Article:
All Israel

Massive protests – with over 110,000 in Tel Aviv – continue, increase as government pushes judicial reform

Knesset committee looks to fast track legislation, according to one report

Over 100,000 Israelis protest against the proposed changes to the judicial system, in Tel Aviv, Jan. 21, 2023. (Photo: Avshalom Sassoni/Flash90)

For the third week in a row, tens of thousands of Israelis gathered on Saturday night to protest the government’s proposed judicial reforms, which many fear will strangle democracy and checks and balances in the Jewish state.

Some estimates put the number last night at 110,000 demonstrators, with the main protest taking place in Tel Aviv and smaller ones in Jerusalem, Haifa and Beersheva. These were in addition to Israelis abroad who protested in Boston, Barcelona and Toronto.

The massive protests have grown in number since they began three weeks ago. Last week, estimates had the Tel Aviv crowd at 80,000 and fewer the week before.

The protest was also attended this time by opposition leader and former Prime Minister Yair Lapid.

“This is a protest for the country," Lapid said. "People who love the country came here today to defend its democracy, defend its courts and defend the idea of shared life and shared good. There are Israel-loving people here who came to fight for a democratic Jewish state, according to the principles of the Declaration of Independence. We won't give up until we win.”

Several members of the opposition were present at the protests including Defense Minister Benny Gantz.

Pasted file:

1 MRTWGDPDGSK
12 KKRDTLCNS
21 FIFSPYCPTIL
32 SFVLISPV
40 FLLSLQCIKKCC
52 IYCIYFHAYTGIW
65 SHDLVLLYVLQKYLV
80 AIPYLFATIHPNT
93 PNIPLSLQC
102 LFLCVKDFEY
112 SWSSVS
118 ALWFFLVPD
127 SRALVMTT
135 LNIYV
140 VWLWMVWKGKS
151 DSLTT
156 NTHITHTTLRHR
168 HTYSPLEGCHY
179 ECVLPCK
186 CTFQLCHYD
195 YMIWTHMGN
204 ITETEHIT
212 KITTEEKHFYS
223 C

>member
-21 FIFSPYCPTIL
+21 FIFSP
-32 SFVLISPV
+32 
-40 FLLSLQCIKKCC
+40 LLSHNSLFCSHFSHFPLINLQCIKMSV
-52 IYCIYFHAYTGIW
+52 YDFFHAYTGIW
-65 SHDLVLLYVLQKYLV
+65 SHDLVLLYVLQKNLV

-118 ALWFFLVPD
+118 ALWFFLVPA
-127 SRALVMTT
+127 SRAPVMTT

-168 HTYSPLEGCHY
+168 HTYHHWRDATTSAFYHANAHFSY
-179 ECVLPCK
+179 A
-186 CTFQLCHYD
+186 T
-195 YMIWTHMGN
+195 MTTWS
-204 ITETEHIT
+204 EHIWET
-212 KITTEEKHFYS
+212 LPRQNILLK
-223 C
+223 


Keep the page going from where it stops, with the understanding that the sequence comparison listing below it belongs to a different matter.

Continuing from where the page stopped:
Gantz indicated that opposition members are willing to “come to agreements” but will continue to protest in the meantime to “protect our democracy.”

Knesset Member Merav Michaeli called the proposed changes a “coup d’état.”

Justice Minister Yariv Levin announced his plans for judicial reform in a press conference on Jan. 4. Levin proposed giving the coalition more say in selecting judges and granting the Knesset the ability to override Supreme Court decisions with a simple majority.

Meanwhile, the Knesset’s Constitution, Law and Justice Committee is looking to fast track the legislation, according to Israel’s Channel 12 news.

On Jan. 20, The Wall Street Journal editorial board published an op-ed noting, “The wisdom of the reform proposals varies, but it isn’t ‘antidemocratic’ to think Israel’s Supreme Court needs democratic checks on its power.”

“Unbound by any constitution, and loosed from requirements of standing and justiciability, Israel’s court strikes down laws that it finds merely ‘unreasonable,’ which can cover most anything,” the paper wrote.

“The danger is that the court will next reject as unreasonable any reforms to the court itself. Eminences in the West might cheer such a move all the way to a constitutional crisis. They would do better to concede that Israeli democracy has proved to be resilient, often under the most trying circumstances. If the Netanyahu government overreaches, the voters will get their say again.”

Nicole Jansezian is the news editor for both ALL ISRAEL NEWS and ALL ARAB NEWS and senior correspondent for ALL ISRAEL NEWS

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